Naval warship INS Kochi, the largest-ever warship to be built in India, was commissioned by defence minister Manohar Parrikar at the Naval Dockyard in Mumbai.
Finish of the INS Kochi is good as any foreign ship, Manohar Parrikar said.
"Jahi Shatrun Mahabaho" loosely means "Armed to conquer the enemy" in Sanskrit. It's an apt motto for guided-missile destroyer INS Kochi, packed with weapons and sensors as well as advanced stealth features.
Destroyers are second only to aircraft carriers in projecting raw combat power on the high seas. Induction of the 7,500-tonne INS Kochi, the second of the three Kolkata-class destroyers being built at Mazagaon Docks (MDL) at Mumbai for over Rs 4,000 crore apiece, will make it the 10th destroyer in India's combat fleet.
The first of this class, INS Kolkata, was commissioned in August last year, while the third INS Chennai will be inducted towards end-2016. There is also the even bigger ongoing Rs 29,644-crore project to build another four stealth destroyers at MDL, with the first INS Visakhapatnam slated for delivery in 2018-2019.
It's no wonder the Navy is all excited. "INS Kochi will add more teeth to the Indian Navy's sword arm in discharging our duty of safe-guarding maritime interests in the Indian Ocean Region (IOR). It further reaffirms our resolve and faith in indigenous ship-building and the 'Make in India' programme," said Admiral Robin Dhowan on Monday.
The Navy, on its part, has plans to become a 200-warship force with around 600 aircraft and helicopters by 2027 to ensure it can effectively guard the country's expanding geo-strategic interests in the backdrop of the IOR emerging as "the world's centre of gravity".
The IOR has over 120 warships at any given time, with China fast becoming a force to reckon with in the region. China is expanding its naval footprint mainly to safeguard its energy supplies passing through the IOR but India can ill-afford to ignore its strategic moves.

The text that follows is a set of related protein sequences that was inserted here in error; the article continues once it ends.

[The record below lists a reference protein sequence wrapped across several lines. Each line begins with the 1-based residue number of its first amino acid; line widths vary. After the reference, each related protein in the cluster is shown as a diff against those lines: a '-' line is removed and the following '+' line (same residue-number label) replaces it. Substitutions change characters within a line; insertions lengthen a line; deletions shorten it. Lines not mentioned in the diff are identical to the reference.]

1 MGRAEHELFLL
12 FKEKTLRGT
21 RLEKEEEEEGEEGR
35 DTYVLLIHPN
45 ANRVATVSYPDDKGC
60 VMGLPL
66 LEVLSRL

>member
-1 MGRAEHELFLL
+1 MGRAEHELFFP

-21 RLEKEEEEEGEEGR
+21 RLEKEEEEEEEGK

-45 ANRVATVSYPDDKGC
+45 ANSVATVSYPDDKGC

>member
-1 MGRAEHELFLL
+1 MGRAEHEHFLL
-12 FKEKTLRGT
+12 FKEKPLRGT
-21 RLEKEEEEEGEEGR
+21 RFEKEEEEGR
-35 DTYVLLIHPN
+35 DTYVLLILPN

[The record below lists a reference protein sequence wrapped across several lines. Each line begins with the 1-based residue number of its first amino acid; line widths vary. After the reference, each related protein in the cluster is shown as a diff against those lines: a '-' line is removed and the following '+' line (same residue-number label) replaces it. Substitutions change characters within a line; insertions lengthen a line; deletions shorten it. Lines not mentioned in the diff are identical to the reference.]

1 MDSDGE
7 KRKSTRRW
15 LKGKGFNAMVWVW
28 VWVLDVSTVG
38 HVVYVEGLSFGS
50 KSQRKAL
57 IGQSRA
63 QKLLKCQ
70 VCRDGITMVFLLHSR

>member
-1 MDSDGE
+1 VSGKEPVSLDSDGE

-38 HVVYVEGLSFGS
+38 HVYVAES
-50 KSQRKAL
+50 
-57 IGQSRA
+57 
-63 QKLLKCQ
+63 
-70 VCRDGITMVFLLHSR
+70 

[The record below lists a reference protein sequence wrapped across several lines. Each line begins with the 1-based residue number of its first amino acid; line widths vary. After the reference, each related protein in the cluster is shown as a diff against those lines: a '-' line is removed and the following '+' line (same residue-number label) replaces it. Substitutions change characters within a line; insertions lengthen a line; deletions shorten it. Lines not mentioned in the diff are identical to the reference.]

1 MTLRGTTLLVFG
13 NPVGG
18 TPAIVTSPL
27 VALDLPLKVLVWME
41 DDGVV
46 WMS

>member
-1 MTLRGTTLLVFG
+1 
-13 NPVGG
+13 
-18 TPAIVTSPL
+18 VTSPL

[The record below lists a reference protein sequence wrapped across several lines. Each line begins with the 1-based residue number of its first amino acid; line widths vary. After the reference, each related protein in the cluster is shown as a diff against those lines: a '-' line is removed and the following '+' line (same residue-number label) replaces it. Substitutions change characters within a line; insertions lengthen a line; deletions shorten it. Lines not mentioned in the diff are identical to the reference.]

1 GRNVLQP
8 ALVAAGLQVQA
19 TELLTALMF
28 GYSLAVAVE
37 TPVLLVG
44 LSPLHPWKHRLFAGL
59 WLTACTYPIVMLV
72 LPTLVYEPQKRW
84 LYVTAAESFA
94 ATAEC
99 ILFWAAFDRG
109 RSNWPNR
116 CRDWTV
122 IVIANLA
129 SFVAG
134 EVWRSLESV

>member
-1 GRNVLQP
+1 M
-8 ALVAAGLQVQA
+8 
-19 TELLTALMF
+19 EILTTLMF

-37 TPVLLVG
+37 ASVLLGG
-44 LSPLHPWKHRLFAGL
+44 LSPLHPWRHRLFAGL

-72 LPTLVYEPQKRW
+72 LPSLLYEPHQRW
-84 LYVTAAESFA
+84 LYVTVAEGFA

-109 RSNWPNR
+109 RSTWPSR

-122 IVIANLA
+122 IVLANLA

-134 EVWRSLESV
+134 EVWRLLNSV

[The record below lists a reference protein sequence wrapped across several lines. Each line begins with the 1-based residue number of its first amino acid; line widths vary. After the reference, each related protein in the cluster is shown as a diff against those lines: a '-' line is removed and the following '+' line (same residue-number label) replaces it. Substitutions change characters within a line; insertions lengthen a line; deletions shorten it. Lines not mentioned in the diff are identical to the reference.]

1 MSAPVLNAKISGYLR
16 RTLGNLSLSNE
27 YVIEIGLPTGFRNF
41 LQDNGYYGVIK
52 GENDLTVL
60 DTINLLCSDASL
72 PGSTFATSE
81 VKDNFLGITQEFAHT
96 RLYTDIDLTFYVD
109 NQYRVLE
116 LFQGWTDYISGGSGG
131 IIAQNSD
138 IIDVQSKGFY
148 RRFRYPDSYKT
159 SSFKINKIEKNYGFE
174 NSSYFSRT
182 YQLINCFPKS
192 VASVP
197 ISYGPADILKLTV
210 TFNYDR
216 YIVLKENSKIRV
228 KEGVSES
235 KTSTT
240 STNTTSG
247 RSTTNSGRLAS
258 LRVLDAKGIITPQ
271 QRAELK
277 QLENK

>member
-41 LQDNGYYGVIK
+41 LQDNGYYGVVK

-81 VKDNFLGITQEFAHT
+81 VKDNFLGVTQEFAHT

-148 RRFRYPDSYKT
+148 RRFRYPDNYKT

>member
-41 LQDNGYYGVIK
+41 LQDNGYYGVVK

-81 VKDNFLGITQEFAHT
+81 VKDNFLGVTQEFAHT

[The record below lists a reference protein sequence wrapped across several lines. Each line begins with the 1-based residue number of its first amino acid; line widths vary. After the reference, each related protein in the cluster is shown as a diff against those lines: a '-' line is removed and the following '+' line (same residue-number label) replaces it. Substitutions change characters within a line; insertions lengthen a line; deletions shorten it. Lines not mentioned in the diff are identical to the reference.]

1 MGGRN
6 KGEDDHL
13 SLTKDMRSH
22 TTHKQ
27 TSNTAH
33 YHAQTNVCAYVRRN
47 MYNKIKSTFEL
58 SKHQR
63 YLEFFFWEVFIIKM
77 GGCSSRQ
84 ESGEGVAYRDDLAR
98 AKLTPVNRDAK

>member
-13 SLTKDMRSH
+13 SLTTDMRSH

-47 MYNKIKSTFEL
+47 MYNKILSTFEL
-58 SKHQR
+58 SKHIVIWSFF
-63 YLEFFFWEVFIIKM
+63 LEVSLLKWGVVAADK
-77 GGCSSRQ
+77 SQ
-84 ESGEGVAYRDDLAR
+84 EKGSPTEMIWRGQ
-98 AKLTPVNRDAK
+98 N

"We have to be on guard. India's developmental destiny is strongly linked to the seas around us. While we do not want competition with China to turn into conflict in IOR, we have to be ready and keep our powder dry," said another senior officer.
But while the Navy is doing well with "surface combatants", the acute shortage of submarines, helicopters and minesweepers continues to remain a big worry. Take submarines, for instance. The Navy has just 13 old conventional diesel-electric submarines and one nuclear-powered boat on lease from Russia.
This when China already has five nuclear and 51 conventional submarines in its underwater fleet, apart from being close to inducting five new JIN-class nuclear submarines armed with long-range ballistic missiles. Pakistan, too, has recently ordered eight more conventional submarines from China to add to the five it already has.
But the defence ministry is still nowhere close to issuing the tender for Project-75-India to build six advanced submarines, with both land-attack cruise missiles and air-independent propulsion for greater underwater endurance, at a cost of around Rs 80,000 crore. It will take at least 10 years for the first of these new submarines to roll out.
The ongoing Rs 23,562 crore project to construct six French Scorpene submarines at MDL is also running over four years behind schedule, with the first boat to be now delivered by September 2016 at the earliest. Moreover, the government is still to resolve the imbroglio over the proposed Rs 1,800 crore deal to buy 98 heavy-weight torpedoes for the Scorpenes."Jahi Shatrun Mahabaho" loosely means "Armed to conquer the enemy" in Sanskrit. It's an apt motto for guided-missile destroyer INS Kochi, packed with weapons and sensors as well as advanced stealth features.
Source: Times of India